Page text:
It should have been the best news ever: Traffic, vanished across Oahu.
Go ahead, pull up Google Maps on your phone. There’s nothing but little green lines weaving across the screen to indicate clear roads. No need to use the Waze app to find the fastest route.
Pearlridge, Middle Street merge, Punahou exit — it’s all wide open, all the time. It has never been easier to get into town in the morning and then get home to your family at night.
It’s the dream. It’s what we always wanted, right?
Yet driving around the island these days is eerie and somber. Turns out a global pandemic involving a highly contagious virus — one that has prompted mass quarantine and erased thousands of local jobs — was not a great way to solve Oahu’s traffic woes.
“This is definitely not the way we want to get to a free-flow condition,” said Ed Sniffen, deputy director for the state Highways Division. “It’s a horrific situation, where all of us will know somebody who gets affected by this because they lost their job or lost hours.”
On a recent weekday morning, it took less than 20 minutes to get from Kapolei to the Vineyard Boulevard exit on the H-1. The Zipper lane wasn’t even deployed. Normally, that spells doom for west-siders trying to get into town.
Instead, the traffic cruised along faster than I’d ever witnessed at that hour.
To be sure, that’s not entirely a bad thing. The clear roads suggest Oahu residents are largely following state and county orders to stay home in attempts to slow the spread of COVID-19. Public health experts say that will help ease the strain on hospitals, giving those people severely stricken by the respiratory disease a better chance to recover.
However, a lot of those missing cars represent the staggering 160,000-plus jobless claims that Hawaii has seen as of Thursday, just a few weeks into the pandemic crisis.
The state’s Department of Transportation reports that daily traffic counts are down nearly 50% along some of the H-1 freeway’s most heavily traveled corridors compared to last year.
Maybe 50% doesn’t sound that dramatic. Maybe you thought the number would be higher, given the circumstances. But transportation experts say a mere 5% reduction is the difference between gridlock and smoothly flowing traffic.
“You see it every year when UH is out of session,” Sniffen said.
Meanwhile, on the neighbor islands, which rely more heavily on tourism, the traffic counts have decreased by more than half in some places.
Nationwide, “we’ve never seen anything like what we’re experiencing right now,” said Trevor Reed, an analyst at the Kirkland, Washington-based traffic consulting firm INRIX.
By mid-March, the nation’s 25 largest metro areas — places usually snarled by traffic — were all in a “free-flow” during rush hour, Reed said. Cities like Los Angeles that are notorious for traffic have no traffic.
“Everything has just nosedived,” he added.
Traffic Tells The Story
This unprecedented pandemic shows just how well traffic conditions can illustrate a tanking economy.
The COVID-19 pandemic also offers a glimpse of what’s possible when employment isn’t so dependent on transportation, with so many people working from home these days.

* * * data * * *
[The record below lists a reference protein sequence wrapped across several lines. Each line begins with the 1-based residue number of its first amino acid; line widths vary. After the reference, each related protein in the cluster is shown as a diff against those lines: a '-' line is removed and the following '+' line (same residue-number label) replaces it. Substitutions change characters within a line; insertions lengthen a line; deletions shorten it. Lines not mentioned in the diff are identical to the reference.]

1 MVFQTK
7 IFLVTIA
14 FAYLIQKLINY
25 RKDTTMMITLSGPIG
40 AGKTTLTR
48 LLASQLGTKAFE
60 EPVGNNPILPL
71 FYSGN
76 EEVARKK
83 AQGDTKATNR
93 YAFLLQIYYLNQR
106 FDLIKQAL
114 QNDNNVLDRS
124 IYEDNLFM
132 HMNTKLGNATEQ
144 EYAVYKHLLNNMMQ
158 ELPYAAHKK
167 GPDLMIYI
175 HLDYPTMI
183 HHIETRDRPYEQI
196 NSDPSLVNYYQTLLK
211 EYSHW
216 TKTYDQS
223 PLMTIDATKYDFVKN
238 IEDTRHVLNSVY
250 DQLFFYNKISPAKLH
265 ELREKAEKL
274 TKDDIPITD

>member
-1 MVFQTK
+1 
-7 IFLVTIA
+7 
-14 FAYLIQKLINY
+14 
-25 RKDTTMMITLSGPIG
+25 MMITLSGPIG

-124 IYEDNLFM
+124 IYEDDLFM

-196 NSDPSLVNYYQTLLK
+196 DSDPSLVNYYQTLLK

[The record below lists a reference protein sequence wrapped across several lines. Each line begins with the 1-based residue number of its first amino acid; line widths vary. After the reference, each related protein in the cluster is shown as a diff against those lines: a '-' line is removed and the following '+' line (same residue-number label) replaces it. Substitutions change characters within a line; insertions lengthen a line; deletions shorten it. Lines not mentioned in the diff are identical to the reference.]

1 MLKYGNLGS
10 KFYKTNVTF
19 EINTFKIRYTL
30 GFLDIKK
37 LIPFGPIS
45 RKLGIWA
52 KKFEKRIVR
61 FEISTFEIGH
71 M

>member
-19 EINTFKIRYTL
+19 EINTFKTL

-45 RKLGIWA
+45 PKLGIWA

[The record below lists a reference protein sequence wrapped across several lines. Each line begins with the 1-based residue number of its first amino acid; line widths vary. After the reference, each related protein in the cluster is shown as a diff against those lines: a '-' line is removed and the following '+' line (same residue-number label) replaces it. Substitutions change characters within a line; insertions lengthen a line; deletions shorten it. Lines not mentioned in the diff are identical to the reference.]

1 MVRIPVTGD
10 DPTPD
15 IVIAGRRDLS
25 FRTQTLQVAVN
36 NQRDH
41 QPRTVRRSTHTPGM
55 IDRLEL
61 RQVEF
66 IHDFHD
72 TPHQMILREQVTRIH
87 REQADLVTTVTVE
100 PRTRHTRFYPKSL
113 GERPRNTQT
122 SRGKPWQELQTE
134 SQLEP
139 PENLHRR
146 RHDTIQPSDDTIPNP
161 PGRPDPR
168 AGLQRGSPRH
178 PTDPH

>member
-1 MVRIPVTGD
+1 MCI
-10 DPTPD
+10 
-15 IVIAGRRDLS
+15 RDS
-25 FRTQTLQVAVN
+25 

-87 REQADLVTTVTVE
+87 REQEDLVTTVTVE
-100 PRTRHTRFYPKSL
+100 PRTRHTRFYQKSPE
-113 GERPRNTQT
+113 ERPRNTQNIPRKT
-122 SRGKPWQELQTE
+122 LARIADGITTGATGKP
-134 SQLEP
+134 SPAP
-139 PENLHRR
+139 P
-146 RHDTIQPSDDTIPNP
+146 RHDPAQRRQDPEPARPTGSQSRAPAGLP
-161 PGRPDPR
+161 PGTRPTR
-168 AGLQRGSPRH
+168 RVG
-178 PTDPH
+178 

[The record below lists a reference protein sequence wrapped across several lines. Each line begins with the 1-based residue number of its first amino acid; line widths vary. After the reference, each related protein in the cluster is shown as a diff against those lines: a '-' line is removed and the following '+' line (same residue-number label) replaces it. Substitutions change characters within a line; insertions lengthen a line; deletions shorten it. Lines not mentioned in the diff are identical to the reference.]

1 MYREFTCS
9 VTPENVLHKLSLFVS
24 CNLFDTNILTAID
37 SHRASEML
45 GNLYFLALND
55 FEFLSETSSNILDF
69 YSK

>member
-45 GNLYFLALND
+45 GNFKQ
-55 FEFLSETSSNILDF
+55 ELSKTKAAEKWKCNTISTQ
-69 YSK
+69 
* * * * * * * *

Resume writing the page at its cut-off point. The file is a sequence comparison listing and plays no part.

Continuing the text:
Last week, Hawaii’s DOT started to post recent traffic counts on its website, chronicling the steep dive to show how the virus is taking a toll on everyday life.
State officials also hope to eventually use that traffic data to measure how well Hawaii’s economic recovery goes once the coronavirus crisis passes, Sniffen said.
The counts, he said, can help gauge how well stimulus dollars and other economic strategies work to get things moving again.
Right now, the checkpoints used for DOT’s traffic counts mostly reflect commercial centers where locals work, Sniffen said.
As the economy rebounds and visitors return to the state in greater numbers, the agency plans to add more checkpoints at popular tourist destinations, he added.
Traffic during the morning commute on the H-1 is virtually nonexistent during the COVID-19 crisis. On the left, cars travel eastbound toward Aiea in November 2018. On the right, cars cruise past Pearl City in March 2020.
Sniffen said he hopes the “work-from-home” culture that’s developing during the pandemic will largely persist once it ends, helping to reduce cars on the roads.
For years, DOT has been pushing more flexible work schedules and working from home as ways to take the strain off of Oahu’s overburdened roads and highways.
That might not be an option for Hawaii’s hotel workers and other hospitality employees, but it could be for those who work office jobs in downtown Honolulu, he said.
After the pandemic passes, Sniffen said he plans to discuss work-from-home options with other public agencies and local industry leaders. He hopes “to remind them what it could be like when we start utilizing the technologies we’ve already perfected under this COVID situation to stay productive.”
In many cases, those productivity expectations could be established in advance so that supervisors wouldn’t need to monitor their employees in person, and workers wouldn’t lose hours of their day fighting traffic to get to the office.
Not everything has to go back to the way it was.
Maybe in exchange for surviving a deadly pandemic and the worst unemployment of their lifetime, the least Oahu residents should get back are more flexible work options — and better traffic on the H-1.
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